E-way bill: Do we need it at all? | Business Standard Column–12.09.2017

One of the key objectives of the goods and services tax (GST) was removal of all non-tariff barriers, such as check posts, entry tax etc., so that movement of goods across states could be smoother, resulting in consequent supply chain efficiencies.
After GST has come in, more than 20 states have already done away with check post, which has reportedly reduced the transit time of transportation by 30 to 40 per cent. This is great news for businesses as well as consumers, as this would ultimately reduce the prices of commodities.
However, the industry is concerned as to whether this could change once the government implements the e-way bill system, which was approved by the GST Council in its last meeting on August 5, 2017, after which rules have also been notified.
While the date of implementation has not been decided as yet, there are indications that it could come into effect from October 1, 2017. Till then, the states have been allowed to follow their own way bill/road permit system, including the ones used prior to July 1, 2017.
In a nutshell, the proposed rules require the transporter to carry an electronically generated way bill or a permit, with every consignment having value exceeding INR 50,000, possibly subject to few exemptions such as agricultural commodities.
The e-way bill can be electronically generated (on the government portal) either by the supplier or recipient of the consignment, before the movement of goods. Alternatively, it can be generated by the transporter, after the supplier furnishes certain details of transporter electronically. Where multiple consignments are transported in one conveyance, the transporter needs to generate a consolidated e-way bill covering all consignments.
The e-way bill, once generated, is valid for one day for consignment up to 100 km and then one additional day for every 100 km thereafter.
Where the e-way bill is generated but the goods are not transported or are not being transported as per details furnished then it has to be cancelled electronically. Further, if the transporter transfers goods from one vehicle to another in the course of transit, then he will be required to generate a new e-way bill, before commencement of the movement.
Transporters may be required to obtain a unique Radio Frequency Identification Device (RFID) and get it imbedded on the vehicle and map the e-way bill to the RFID prior to the movement of goods.
It is important to note that e-way bill is required even in case of intra-state movement (beyond 10 km), which was not the case earlier. Also, there were many states which did not have a system of way bill or a road permit in the erstwhile regime.
The industry, which is still settling in the new regime and struggling to do multiple filings, is concerned about the manner in which e-way bills would operate and challenges it can pose.

The first question being asked is, why do we need e-way bill at all? Under the VAT system, there was possibly an argument that states would want to monitor the movement across borders, as they needed to collect VAT on subsequent sales. Also, there were many states, which imposed entry tax and a road permit system provided a better control for tax collection.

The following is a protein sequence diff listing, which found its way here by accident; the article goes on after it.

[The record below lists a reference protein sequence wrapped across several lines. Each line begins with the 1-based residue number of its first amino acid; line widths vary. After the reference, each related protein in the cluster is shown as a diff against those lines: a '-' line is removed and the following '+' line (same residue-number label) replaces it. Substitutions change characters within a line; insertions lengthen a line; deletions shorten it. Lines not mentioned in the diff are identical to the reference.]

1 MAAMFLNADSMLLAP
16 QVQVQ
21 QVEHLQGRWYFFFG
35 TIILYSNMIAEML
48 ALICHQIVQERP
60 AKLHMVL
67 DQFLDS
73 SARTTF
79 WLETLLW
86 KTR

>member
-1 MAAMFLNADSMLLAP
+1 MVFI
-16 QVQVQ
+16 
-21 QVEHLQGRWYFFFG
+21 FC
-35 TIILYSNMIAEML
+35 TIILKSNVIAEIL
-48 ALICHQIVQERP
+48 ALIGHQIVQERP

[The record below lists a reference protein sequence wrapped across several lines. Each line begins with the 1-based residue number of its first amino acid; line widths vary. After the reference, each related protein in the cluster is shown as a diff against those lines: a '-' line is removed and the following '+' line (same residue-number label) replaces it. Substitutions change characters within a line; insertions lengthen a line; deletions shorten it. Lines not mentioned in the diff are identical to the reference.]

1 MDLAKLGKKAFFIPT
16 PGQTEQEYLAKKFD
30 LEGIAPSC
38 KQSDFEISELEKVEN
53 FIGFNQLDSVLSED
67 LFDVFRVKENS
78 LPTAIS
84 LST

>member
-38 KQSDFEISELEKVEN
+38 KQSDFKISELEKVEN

Under GST, this problem is addressed to a large extent, through an elaborate online reconciliation mechanism on GSTN and the fact that state component of GST accrues to the destination state. In any case, the transporter is typically required to carry the GST invoice, which in turn would have the GST number of both supplier as well as the recipient. The authenticity of these details can be easily verified online by the authorities.
The other issue of trade diversion due to VAT rate arbitrage is also no longer there GST rate is uniform across states.
Against this backdrop, there is a strong view that e-way bill would serve limited purpose, at least from tax compliance standpoint.
Even otherwise, the mechanism proposed seems to be ahead of time, as it presumes a certain level of maturity in terms of technology, systems and processes. For instance, a large proportion of transport sector is still unorganised and may not be equipped to deal with technology-led compliances. Also, the mechanism appears to be too stringent and cumbersome in terms of the reporting requirement, timelines, etc.
Last, but not the least, the industry is skeptical that this could result in Inspector Raj and the associated corruption, which GST was otherwise supposed to eliminate.
Clearly, there is a need to have detailed and more inclusive deliberations around the need for e-way bills and the potential workarounds that could ensure a win-win situation for the government and taxpayers. In any case, the industry has enough and more on their platter as of now, and a rushed up roll-out of e-way bills would be a huge challenge at this point in time.

In summary, the operational challenges and consequent supply chain bottlenecks can far outweigh the benefits that this system may offer. Even if the government believes that e-way bill is a good idea, certainly it’s an idea whose time has not yet come!

The author is partner and leader, indirect tax, PwC

via E-way bill: Do we need it at all? | Business Standard Column

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